Coleman Library stays with the program

Photo credit: Jamoni Arnold 

For many students at Florida A&M University (FAMU), technology is central to the educational process. Cell phones, tablets, and laptops have become necessary components to academic success, all of which allow students unlimited access to a range of information and topics.

This age of computers has left many to question the usefulness of standard libraries on college campuses. Are standard libraries growing obsolete?

Coleman Library, built in 1948 on the campus of FAMU, is no stranger to these concerns. Brenda Wright, the Associate Dean of Libraries at FAMU, says libraries on the campus of FAMU are working to increase student awareness of library resources through information literacy as well as strategic marketing and promotion.

“One of the 2016-2017 objectives, which was met, was to ensure that 70% of students could find library resources appropriate to their needs. After attending information literacy sessions, over 80% of students could complete this objective. Another objective was to increase graduate student’s awareness of library resources and services” Wright said.

According to Wright, the libraries also worked with an intern from the School of Business and Industry (SBI) to promote resources, which resulted in a 27% increase in usage.  

Coleman Library had 1,898,817 visits by users taking advantage of the library’s physical facilities in 2016-2017. Faculty enter the library to place books on reserve for their classes but the majority of those using the library’s physical spaces are students. These students use both individual and group study rooms, computers, headphones, circulating books and reserve books.

Students like Bruson Ovil and Rahul Nair stated that they prefer to take advantage of the library’s secluded rooms and quiet environment more than any other resource in the physical library.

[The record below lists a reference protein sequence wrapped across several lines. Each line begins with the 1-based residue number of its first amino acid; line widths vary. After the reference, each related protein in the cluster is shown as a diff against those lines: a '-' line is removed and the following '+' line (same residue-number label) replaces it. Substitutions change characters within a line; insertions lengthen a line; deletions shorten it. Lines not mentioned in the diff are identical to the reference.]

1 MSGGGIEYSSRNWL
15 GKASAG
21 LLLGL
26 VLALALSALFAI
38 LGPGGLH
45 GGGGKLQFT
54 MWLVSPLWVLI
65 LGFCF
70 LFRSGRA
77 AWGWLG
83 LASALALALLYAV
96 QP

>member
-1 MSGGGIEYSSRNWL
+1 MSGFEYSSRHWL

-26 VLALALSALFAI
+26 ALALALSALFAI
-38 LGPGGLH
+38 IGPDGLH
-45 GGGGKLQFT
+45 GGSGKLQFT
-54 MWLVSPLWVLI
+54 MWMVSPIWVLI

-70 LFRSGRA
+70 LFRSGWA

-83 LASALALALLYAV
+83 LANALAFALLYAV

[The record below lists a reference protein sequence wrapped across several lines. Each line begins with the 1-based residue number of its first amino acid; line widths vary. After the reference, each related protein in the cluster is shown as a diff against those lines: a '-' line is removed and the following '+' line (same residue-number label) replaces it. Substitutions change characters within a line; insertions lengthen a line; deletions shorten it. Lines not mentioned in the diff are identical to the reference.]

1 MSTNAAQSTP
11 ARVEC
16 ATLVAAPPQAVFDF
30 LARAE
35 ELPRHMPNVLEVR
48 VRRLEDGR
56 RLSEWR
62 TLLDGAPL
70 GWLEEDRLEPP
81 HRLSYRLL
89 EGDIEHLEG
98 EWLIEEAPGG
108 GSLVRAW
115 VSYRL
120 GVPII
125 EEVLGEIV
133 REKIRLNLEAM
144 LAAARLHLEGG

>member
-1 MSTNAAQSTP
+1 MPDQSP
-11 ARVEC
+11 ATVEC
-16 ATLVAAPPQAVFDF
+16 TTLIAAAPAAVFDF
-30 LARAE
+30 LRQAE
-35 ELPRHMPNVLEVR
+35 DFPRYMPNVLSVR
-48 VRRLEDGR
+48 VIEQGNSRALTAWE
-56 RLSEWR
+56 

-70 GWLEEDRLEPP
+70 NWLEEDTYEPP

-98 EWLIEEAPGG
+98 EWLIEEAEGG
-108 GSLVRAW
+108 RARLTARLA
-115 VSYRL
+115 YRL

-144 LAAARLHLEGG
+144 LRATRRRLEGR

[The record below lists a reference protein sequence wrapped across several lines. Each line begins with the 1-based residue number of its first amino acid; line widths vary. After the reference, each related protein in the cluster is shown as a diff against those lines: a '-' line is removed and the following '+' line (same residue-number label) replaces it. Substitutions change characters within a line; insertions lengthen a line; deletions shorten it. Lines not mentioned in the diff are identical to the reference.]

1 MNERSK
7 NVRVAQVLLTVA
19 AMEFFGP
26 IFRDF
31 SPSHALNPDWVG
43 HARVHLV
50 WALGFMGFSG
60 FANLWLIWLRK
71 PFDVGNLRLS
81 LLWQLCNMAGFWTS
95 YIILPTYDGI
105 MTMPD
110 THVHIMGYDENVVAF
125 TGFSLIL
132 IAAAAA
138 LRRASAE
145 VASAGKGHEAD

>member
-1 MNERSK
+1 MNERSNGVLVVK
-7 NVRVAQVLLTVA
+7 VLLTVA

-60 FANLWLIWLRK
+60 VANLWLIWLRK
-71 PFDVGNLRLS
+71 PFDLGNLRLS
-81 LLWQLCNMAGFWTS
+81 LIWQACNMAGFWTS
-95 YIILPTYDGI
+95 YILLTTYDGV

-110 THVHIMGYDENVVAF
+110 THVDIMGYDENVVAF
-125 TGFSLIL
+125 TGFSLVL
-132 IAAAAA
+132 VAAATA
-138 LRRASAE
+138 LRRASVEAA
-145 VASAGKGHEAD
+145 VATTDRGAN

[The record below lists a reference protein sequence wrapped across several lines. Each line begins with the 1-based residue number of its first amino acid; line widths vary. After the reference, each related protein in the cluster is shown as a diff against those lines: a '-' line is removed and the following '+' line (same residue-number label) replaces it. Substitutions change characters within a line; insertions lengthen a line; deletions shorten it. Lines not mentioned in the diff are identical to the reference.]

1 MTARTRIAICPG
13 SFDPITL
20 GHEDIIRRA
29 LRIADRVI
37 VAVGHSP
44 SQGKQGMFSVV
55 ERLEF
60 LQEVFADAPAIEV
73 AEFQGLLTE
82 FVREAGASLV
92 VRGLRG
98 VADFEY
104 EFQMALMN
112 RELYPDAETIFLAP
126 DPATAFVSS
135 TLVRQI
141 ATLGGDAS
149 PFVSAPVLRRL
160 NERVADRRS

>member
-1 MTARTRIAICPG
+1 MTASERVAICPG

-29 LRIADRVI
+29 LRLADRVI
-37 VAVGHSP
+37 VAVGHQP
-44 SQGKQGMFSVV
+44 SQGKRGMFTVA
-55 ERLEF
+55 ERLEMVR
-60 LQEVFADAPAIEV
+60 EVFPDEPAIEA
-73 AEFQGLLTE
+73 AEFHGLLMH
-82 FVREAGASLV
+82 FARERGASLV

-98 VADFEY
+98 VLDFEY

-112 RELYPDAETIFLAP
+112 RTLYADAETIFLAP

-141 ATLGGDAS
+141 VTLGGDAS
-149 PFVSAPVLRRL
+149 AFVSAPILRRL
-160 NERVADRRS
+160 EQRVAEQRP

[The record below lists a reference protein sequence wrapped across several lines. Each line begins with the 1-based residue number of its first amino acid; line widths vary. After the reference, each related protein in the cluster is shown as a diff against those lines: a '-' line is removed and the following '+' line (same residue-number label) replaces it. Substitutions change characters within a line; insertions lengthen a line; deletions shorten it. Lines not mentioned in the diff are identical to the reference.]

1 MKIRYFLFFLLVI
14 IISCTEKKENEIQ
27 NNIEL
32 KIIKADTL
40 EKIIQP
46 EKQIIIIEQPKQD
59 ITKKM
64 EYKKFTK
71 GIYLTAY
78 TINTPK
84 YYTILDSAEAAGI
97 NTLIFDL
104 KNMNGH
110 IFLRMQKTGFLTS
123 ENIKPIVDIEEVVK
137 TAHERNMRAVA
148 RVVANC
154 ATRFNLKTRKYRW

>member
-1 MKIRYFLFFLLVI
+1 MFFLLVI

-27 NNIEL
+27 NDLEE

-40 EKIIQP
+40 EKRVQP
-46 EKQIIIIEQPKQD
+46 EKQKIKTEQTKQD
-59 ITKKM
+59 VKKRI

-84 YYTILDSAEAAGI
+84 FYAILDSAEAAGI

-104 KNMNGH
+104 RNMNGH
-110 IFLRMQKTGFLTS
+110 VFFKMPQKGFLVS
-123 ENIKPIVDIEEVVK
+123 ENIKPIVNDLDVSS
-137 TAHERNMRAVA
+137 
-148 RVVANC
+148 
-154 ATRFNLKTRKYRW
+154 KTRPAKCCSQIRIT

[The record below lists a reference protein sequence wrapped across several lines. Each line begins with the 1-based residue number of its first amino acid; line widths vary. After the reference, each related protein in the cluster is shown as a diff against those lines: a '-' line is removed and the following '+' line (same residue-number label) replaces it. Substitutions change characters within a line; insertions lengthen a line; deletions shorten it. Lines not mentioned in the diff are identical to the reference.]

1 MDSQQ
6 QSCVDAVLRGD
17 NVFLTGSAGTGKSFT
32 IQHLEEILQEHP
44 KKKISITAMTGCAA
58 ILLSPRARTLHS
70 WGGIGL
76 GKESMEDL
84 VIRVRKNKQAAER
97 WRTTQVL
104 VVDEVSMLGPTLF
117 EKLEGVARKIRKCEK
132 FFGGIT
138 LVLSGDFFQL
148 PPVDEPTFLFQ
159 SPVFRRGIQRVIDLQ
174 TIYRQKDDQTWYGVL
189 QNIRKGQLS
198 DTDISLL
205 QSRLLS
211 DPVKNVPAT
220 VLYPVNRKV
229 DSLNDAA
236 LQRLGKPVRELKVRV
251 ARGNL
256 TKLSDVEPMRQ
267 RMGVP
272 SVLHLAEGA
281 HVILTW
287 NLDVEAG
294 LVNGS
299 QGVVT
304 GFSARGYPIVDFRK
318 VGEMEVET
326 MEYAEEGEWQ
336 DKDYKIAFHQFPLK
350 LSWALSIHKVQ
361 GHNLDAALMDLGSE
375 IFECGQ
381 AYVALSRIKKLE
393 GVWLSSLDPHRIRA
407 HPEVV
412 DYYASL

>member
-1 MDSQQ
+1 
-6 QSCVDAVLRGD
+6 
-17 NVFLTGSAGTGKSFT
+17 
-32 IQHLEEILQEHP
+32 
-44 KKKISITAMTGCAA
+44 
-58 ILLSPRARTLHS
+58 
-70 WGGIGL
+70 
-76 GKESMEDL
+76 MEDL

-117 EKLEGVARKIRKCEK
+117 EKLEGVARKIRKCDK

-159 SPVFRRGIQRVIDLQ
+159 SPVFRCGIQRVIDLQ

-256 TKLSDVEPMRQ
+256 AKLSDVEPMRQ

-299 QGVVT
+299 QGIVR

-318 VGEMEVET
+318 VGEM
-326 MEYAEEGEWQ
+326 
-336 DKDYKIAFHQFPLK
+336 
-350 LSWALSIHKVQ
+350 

Ovil, a graduate student from West Palm Beach, Florida, believes libraries have the potential to be self-sufficient and are becoming obsolete in that area, but the buildings themselves are definitely needed.

“They’re useful for people who use them as a study area,” said Orvil.

Nair, a junior political science student from Miami, visits the library 2-3 times a week. He believes that while students can access information online from anywhere, being in a library reduces distractions and allows students to stay motivated and focus on their work.

“There’s a certain aura to a library,” said Nair.

While libraries on the campus of FAMU will definitely continue to compete with the ever growing and easily accessible information the internet provides, they will not become obsolete anytime soon. Many students value Coleman Library for the focused environment it provides them.

Students may prefer to use online databases and e-books as a means of gathering information, but the library will always provide something the internet never will: an environment that promotes peace and excellence.